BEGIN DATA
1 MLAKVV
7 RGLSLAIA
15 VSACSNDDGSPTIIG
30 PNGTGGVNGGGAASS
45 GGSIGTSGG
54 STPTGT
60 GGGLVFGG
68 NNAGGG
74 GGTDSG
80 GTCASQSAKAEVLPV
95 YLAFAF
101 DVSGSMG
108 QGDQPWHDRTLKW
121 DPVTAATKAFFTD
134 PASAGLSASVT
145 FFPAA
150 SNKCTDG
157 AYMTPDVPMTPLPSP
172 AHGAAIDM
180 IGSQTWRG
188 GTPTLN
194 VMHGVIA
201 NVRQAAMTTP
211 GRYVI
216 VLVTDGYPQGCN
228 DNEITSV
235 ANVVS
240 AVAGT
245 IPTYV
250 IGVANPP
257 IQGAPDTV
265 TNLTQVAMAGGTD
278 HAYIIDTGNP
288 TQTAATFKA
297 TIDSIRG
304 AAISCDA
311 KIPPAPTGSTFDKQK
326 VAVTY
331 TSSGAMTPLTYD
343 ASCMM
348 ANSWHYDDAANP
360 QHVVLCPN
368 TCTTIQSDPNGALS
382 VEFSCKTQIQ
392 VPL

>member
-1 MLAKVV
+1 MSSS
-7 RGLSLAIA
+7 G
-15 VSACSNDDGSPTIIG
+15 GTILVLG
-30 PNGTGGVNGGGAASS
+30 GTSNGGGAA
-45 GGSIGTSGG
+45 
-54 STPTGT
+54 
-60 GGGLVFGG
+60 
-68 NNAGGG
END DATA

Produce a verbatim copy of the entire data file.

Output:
1 MLAKVV
7 RGLSLAIA
15 VSACSNDDGSPTIIG
30 PNGTGGVNGGGAASS
45 GGSIGTSGG
54 STPTGT
60 GGGLVFGG
68 NNAGGG
74 GGTDSG
80 GTCASQSAKAEVLPV
95 YLAFAF
101 DVSGSMG
108 QGDQPWHDRTLKW
121 DPVTAATKAFFTD
134 PASAGLSASVT
145 FFPAA
150 SNKCTDG
157 AYMTPDVPMTPLPSP
172 AHGAAIDM
180 IGSQTWRG
188 GTPTLN
194 VMHGVIA
201 NVRQAAMTTP
211 GRYVI
216 VLVTDGYPQGCN
228 DNEITSV
235 ANVVS
240 AVAGT
245 IPTYV
250 IGVANPP
257 IQGAPDTV
265 TNLTQVAMAGGTD
278 HAYIIDTGNP
288 TQTAATFKA
297 TIDSIRG
304 AAISCDA
311 KIPPAPTGSTFDKQK
326 VAVTY
331 TSSGAMTPLTYD
343 ASCMM
348 ANSWHYDDAANP
360 QHVVLCPN
368 TCTTIQSDPNGALS
382 VEFSCKTQIQ
392 VPL

>member
-1 MLAKVV
+1 MSSS
-7 RGLSLAIA
+7 G
-15 VSACSNDDGSPTIIG
+15 GTILVLG
-30 PNGTGGVNGGGAASS
+30 GTSNGGGAA
-45 GGSIGTSGG
+45 
-54 STPTGT
+54 
-60 GGGLVFGG
+60 
-68 NNAGGG